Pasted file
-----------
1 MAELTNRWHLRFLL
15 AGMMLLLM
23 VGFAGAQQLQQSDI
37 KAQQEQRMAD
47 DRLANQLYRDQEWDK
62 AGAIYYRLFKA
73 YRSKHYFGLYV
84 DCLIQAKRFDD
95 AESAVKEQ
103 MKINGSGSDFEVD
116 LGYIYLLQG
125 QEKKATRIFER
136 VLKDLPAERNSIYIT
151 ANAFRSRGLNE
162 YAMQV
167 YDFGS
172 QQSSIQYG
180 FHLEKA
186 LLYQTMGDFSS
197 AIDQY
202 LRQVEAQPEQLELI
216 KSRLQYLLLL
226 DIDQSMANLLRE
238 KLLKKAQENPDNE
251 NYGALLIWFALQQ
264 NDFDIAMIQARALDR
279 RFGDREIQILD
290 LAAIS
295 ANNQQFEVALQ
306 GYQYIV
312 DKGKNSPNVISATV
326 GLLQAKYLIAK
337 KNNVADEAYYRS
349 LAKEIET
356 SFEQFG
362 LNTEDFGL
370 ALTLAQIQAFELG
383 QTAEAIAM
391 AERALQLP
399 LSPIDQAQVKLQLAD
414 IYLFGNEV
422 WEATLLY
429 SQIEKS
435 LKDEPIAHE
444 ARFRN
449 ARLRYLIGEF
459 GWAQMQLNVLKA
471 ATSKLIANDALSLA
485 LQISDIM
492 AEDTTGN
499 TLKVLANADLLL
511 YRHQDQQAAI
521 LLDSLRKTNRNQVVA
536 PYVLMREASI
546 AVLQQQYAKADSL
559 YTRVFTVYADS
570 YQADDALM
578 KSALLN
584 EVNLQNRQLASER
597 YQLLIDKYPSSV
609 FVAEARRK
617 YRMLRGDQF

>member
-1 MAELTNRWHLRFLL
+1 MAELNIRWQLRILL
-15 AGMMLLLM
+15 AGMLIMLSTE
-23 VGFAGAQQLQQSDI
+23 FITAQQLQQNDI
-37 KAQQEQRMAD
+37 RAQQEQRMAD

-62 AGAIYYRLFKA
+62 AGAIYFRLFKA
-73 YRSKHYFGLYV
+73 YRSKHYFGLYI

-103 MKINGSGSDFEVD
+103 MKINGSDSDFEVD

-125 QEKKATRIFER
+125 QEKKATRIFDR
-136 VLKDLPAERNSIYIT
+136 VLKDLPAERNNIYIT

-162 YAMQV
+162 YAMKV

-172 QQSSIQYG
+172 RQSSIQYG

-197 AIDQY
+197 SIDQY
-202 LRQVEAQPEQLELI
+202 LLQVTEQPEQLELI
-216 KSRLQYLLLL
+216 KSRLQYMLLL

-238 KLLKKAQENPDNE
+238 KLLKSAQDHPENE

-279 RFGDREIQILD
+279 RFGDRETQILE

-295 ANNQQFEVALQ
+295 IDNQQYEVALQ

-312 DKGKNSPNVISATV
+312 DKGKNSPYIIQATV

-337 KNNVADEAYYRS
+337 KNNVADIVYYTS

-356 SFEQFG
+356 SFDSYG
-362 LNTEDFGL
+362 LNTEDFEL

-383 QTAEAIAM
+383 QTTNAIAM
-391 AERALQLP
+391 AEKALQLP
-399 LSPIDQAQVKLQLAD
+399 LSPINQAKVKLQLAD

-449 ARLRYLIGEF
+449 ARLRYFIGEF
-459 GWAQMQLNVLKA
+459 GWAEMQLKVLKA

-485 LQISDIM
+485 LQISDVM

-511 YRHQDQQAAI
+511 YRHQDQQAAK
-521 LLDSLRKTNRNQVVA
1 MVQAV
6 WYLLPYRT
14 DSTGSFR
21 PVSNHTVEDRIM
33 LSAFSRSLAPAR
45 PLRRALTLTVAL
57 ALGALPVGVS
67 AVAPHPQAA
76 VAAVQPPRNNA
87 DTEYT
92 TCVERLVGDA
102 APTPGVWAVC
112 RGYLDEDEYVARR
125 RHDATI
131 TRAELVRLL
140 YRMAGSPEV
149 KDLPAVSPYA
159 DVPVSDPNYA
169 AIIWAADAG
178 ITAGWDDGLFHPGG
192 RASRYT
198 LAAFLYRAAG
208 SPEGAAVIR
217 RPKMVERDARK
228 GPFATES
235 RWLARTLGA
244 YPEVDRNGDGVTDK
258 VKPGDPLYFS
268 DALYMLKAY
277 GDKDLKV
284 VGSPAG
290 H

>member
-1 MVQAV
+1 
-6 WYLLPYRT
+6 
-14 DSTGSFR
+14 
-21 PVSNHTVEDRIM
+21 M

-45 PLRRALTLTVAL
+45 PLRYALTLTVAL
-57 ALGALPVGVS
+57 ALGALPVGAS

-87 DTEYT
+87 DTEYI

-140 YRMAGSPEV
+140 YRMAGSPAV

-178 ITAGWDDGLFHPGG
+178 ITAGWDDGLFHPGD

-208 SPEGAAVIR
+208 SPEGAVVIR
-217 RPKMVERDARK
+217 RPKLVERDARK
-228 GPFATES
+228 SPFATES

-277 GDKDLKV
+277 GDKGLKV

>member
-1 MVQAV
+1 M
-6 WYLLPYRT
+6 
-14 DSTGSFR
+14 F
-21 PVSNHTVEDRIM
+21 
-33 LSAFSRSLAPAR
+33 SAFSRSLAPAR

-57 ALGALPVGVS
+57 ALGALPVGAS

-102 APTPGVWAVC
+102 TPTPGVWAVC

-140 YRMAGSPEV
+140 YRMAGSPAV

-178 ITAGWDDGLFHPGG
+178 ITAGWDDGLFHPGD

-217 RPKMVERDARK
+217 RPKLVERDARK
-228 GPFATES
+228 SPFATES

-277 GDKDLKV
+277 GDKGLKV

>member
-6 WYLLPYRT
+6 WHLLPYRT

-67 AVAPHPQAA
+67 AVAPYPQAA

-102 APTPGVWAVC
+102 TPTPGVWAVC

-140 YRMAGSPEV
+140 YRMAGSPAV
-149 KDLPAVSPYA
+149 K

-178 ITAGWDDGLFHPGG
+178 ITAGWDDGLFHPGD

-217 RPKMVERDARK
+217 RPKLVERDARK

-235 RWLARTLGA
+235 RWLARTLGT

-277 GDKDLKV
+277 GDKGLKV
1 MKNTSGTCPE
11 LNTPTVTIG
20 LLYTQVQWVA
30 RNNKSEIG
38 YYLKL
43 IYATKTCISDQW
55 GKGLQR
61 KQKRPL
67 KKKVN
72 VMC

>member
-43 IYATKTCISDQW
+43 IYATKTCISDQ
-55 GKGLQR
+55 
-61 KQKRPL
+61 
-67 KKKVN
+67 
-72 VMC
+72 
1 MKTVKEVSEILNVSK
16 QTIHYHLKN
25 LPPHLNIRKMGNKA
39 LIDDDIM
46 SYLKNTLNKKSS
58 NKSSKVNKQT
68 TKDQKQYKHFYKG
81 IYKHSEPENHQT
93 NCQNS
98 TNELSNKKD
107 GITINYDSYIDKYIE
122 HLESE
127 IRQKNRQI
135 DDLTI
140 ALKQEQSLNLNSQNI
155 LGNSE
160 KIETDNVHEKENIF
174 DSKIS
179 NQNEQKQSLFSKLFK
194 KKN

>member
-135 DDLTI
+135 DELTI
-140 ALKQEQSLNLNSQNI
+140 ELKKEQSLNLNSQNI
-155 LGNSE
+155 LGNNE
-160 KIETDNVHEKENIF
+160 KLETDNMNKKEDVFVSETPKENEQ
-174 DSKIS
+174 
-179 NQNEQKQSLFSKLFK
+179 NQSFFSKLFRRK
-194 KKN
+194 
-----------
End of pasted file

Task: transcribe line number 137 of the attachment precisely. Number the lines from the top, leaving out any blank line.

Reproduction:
149 KDLPAVSPYA